It’s finally March again, which typically means three things for me: college basketball has commandeered my television until April, baseball has once again graced this great country with its presence and my pasty-white legs will finally get to see the sun again.
This year is much the same as years past (although the weather is putting a damper on my shorts-wearing), until you factor in the constant heartattack that comes with the realization that in three months I will be a college graduate. In three months I have to be an adult. In three months I have to get a big-girl job. And heaven knows I have absolutely no idea where I’ll be in three months.
There is only one word that could come close to accurately describing how I feel about these next three months – terrified.
My only comfort is in knowing that I’m not alone. This terror is plaguing not only me but most, if not all, seniors in the graduating class of 2014. It’s written across our faces, plain as day.
It’s in the bags under our eyes from late nights of senior projects, résumé building and job applications. It’s in the frazzled hair and sweatpants that have replaced our everyday wardrobes. It’s in the slight grimaces that cross our faces as someone asks, “What are you going to do when you graduate?” And it’s the blank stares that come over us as we rack our brains for a suitable, yet still noncommittal answer.
We are deer in the headlights”¦and the headlights are ever-nearing.
If you know a senior who’s currently going through the process of becoming a bonafide adult, you may feel helpless. You can’t write their résumés for them. You can’t fill out their applications for them. And you can’t go to their interviews for them. (Be honest, we all saw Stepbrothers – total disaster.)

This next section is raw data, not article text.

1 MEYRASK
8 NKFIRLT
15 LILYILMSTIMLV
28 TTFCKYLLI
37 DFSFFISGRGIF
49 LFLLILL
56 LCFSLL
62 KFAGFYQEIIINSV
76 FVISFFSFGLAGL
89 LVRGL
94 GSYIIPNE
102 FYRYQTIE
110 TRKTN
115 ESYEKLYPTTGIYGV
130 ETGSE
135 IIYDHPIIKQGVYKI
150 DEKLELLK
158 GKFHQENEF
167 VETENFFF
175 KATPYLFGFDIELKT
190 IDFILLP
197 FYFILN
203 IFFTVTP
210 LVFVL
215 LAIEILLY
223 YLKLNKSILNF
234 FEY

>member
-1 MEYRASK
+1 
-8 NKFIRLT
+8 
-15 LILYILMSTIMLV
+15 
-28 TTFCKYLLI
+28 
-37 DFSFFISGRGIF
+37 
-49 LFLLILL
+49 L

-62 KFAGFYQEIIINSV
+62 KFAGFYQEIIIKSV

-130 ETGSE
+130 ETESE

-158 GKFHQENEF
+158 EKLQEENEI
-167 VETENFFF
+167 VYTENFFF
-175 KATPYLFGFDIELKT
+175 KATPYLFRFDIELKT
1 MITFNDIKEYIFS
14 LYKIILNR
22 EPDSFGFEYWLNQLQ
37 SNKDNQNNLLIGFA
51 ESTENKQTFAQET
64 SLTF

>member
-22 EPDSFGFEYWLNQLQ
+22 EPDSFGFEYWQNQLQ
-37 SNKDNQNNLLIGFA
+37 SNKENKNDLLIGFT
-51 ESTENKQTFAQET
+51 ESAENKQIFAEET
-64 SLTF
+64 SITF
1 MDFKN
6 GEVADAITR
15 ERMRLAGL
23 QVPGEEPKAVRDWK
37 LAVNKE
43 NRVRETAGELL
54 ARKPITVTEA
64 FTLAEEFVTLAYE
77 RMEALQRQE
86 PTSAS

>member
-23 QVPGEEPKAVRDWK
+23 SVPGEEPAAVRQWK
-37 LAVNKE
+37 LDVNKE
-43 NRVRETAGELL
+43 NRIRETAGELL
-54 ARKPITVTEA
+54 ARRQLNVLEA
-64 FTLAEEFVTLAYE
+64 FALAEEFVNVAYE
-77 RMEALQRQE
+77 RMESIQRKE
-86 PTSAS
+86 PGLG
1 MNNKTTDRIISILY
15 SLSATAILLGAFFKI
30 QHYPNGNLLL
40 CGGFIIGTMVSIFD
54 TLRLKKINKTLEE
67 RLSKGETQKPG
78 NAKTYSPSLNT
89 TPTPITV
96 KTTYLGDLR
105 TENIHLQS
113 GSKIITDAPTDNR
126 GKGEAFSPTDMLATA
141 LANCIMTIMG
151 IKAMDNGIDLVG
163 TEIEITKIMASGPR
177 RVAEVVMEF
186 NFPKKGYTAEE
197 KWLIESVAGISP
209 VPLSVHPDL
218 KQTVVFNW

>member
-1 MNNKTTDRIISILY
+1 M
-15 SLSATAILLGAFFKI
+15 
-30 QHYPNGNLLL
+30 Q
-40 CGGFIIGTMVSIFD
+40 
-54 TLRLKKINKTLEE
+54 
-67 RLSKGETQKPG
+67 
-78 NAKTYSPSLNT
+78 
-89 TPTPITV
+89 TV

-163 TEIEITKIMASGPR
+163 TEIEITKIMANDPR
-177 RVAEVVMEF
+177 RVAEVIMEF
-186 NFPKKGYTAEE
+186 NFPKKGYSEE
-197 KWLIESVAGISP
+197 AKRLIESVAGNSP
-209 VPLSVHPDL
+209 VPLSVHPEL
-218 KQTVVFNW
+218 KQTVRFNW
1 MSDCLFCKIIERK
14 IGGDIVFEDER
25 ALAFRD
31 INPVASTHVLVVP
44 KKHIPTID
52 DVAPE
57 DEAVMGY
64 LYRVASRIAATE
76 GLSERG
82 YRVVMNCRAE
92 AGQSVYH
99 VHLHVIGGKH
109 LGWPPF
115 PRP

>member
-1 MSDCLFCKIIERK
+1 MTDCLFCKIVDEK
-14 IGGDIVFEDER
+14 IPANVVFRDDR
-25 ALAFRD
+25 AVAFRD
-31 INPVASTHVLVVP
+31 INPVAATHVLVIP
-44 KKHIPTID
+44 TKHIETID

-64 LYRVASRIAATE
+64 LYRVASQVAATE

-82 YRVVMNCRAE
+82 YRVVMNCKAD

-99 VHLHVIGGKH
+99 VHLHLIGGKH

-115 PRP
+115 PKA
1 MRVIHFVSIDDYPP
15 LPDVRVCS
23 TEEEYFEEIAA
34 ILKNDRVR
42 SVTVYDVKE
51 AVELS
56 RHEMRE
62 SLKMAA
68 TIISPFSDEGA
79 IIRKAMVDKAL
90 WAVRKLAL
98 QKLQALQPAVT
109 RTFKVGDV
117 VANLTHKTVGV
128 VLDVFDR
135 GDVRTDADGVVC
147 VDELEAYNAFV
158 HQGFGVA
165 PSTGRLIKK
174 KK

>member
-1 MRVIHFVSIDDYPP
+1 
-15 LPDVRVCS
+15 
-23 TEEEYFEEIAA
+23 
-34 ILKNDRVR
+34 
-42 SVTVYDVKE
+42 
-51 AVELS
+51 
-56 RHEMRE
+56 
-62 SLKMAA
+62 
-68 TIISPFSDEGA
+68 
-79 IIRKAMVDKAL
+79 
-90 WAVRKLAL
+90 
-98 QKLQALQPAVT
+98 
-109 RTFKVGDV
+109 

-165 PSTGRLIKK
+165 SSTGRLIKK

Even though you can’t do the big things for them, you can do small things that will have a huge effect. First off, this is college. We all love free food. We love it even more when we’re stressed out. Bake cookies, offer to cook dinner or take a friend out for the night to escape their responsibilities. Offer words of encouragement or a shoulder to cry on during a busy or difficult week. The possibilities are endless and the impact it will have is indescribable.
And if you ARE like me, pulling your hair out a little more each week and preparing to curl up in the fetal position at any moment, just breathe. We are students at an incredible institution, with incredible professors and advisors that desperately want to see us succeed. We are going to be just fine.
So, do what you need to do to get where you’re going, wherever that may be. But don’t forget where you are. This is our last semester of college, our last chance to live it up with our closest friends. Don’t get so busy preparing a life for the future that you forget to live in the now.